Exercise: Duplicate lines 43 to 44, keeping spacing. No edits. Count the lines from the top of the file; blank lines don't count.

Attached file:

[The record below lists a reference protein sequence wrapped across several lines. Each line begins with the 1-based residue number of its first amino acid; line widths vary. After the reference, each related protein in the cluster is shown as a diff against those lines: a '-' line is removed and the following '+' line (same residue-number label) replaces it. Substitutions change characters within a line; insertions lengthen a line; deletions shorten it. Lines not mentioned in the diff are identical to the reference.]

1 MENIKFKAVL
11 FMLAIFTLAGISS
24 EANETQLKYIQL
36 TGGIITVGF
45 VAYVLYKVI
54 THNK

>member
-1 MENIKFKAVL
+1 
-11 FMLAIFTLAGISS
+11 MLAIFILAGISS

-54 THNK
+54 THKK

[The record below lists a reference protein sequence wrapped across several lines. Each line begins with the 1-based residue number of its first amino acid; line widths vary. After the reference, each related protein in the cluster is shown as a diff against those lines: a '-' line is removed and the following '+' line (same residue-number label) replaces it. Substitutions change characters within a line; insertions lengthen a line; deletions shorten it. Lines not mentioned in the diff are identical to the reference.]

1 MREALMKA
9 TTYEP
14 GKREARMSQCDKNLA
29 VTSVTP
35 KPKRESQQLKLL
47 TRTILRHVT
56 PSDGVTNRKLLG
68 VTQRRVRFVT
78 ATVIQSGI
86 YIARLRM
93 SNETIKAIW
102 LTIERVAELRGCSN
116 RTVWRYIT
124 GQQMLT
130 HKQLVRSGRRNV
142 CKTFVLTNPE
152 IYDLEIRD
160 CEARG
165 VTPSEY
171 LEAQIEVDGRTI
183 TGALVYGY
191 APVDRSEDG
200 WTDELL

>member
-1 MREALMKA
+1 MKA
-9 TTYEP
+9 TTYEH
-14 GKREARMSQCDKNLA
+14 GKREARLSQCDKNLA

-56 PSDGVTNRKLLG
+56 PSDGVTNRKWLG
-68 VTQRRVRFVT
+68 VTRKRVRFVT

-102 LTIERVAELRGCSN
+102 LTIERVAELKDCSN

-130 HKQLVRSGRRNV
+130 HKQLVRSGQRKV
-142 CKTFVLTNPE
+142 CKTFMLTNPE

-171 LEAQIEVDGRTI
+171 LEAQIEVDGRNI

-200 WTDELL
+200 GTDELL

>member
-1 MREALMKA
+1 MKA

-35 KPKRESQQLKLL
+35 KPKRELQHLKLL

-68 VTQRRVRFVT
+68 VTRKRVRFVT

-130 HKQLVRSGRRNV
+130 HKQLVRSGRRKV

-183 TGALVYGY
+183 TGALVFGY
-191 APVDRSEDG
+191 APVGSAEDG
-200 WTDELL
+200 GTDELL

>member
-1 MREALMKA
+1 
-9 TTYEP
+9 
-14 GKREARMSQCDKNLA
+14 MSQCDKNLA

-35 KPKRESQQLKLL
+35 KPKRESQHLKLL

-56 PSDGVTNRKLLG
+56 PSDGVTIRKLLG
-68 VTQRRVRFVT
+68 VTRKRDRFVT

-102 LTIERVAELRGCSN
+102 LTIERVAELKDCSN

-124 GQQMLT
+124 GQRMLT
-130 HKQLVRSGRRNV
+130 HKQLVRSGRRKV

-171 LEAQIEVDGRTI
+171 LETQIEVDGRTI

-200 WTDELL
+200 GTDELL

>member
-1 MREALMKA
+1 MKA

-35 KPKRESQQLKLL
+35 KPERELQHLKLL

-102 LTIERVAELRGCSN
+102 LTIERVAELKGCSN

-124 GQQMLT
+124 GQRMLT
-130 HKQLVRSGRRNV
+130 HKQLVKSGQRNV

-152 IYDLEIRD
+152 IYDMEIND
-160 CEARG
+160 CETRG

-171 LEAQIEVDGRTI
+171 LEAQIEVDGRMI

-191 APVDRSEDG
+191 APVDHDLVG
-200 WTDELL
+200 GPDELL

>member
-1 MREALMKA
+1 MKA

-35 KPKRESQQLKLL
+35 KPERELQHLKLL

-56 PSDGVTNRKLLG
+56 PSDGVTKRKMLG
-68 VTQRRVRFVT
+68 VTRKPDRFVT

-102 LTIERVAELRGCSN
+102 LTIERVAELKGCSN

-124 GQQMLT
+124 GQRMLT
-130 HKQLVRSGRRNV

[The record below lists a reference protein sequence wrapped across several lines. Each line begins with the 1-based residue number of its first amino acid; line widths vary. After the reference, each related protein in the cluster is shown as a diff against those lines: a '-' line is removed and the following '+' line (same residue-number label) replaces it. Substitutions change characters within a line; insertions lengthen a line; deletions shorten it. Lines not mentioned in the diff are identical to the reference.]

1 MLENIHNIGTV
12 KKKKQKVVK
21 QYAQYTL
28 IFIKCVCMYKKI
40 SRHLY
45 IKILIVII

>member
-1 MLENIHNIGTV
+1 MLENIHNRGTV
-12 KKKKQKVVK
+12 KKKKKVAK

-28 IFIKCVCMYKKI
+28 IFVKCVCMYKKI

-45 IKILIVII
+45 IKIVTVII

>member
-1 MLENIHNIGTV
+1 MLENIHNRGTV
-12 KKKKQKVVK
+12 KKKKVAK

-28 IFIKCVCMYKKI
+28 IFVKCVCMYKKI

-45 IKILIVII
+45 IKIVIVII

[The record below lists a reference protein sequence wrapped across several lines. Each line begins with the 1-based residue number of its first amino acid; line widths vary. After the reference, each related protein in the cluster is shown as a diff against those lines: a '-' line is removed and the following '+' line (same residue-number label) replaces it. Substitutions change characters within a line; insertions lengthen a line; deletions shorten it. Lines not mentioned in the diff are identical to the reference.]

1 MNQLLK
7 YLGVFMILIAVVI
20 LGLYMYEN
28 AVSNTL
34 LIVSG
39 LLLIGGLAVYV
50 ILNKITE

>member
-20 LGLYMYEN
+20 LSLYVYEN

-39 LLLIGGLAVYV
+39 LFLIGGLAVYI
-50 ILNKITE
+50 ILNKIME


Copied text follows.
+9 TTYEH
-14 GKREARMSQCDKNLA